Renewables – floating solar
“This is the first time such an approval has been granted to an offshore floating solar technology, marking the beginning of a new era for this form of renewable energy,” Veritas said.
Launched in April, SolarDuck’s first pilot ‘King Eider’ consists of four triangular-shaped units, which are mounted by 156 solar panels and deliver a combined electrical output of 64 kWp to the grid. The project was deployed in IJzendoorn, in the Netherlands.
The structure holds the solar panels more than three meters above water level. The platform is designed to handle coastal sea conditions and hurricane-force winds. It is also optimized for offshore sites in estuaries, natural harbors, as well as near-shore sites.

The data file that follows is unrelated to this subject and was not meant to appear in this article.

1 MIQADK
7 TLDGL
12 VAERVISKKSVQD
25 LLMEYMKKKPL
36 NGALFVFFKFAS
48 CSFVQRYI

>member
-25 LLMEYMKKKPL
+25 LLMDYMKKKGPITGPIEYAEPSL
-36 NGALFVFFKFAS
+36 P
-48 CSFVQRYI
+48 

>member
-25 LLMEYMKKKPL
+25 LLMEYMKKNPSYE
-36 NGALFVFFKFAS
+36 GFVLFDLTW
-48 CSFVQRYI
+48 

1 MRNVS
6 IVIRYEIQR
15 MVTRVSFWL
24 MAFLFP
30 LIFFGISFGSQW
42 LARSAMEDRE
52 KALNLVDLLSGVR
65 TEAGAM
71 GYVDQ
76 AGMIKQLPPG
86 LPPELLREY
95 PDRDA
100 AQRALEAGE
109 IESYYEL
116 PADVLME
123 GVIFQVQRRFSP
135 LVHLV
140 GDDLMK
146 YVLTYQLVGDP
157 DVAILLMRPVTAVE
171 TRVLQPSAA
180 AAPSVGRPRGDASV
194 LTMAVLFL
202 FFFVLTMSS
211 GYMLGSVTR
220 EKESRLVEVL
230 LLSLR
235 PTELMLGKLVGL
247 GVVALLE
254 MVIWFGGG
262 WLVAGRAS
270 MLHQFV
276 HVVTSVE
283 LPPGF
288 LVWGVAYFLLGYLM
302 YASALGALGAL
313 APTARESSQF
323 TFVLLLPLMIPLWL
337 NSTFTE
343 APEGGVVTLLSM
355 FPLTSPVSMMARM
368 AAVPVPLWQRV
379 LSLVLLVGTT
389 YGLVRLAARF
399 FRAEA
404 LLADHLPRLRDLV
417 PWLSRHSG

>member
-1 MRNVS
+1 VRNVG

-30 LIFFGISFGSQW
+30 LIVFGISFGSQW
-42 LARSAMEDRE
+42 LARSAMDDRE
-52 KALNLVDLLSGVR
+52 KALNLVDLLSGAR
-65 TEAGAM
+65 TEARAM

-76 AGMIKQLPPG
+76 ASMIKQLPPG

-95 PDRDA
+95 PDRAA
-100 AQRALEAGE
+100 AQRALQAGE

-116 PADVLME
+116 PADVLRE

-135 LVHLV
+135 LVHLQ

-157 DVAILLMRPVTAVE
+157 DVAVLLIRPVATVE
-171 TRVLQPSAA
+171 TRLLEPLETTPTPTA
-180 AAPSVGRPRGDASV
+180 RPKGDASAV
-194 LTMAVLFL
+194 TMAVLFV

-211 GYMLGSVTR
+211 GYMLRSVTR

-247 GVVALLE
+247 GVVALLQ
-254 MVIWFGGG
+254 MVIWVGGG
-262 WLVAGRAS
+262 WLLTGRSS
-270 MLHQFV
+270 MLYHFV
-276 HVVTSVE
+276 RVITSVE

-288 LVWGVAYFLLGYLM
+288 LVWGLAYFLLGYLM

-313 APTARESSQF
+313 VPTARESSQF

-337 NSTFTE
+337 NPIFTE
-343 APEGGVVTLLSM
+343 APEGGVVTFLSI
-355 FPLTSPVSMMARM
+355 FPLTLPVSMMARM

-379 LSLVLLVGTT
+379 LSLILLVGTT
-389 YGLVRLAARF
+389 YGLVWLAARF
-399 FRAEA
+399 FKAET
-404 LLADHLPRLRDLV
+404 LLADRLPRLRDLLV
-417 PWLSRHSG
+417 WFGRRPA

Bureau Veritas said it was involved in the project from the design stage.
The AiP covers the design methodology of the unit’s structure and validates the relevant parts against guidance note NI631 on the Certification Scheme for Marine Renewable Energy Technologies, and NI572 on the Classification and certification of floating offshore wind turbines.
These guidance notes provide the requirements to certify novel marine renewable energy technologies.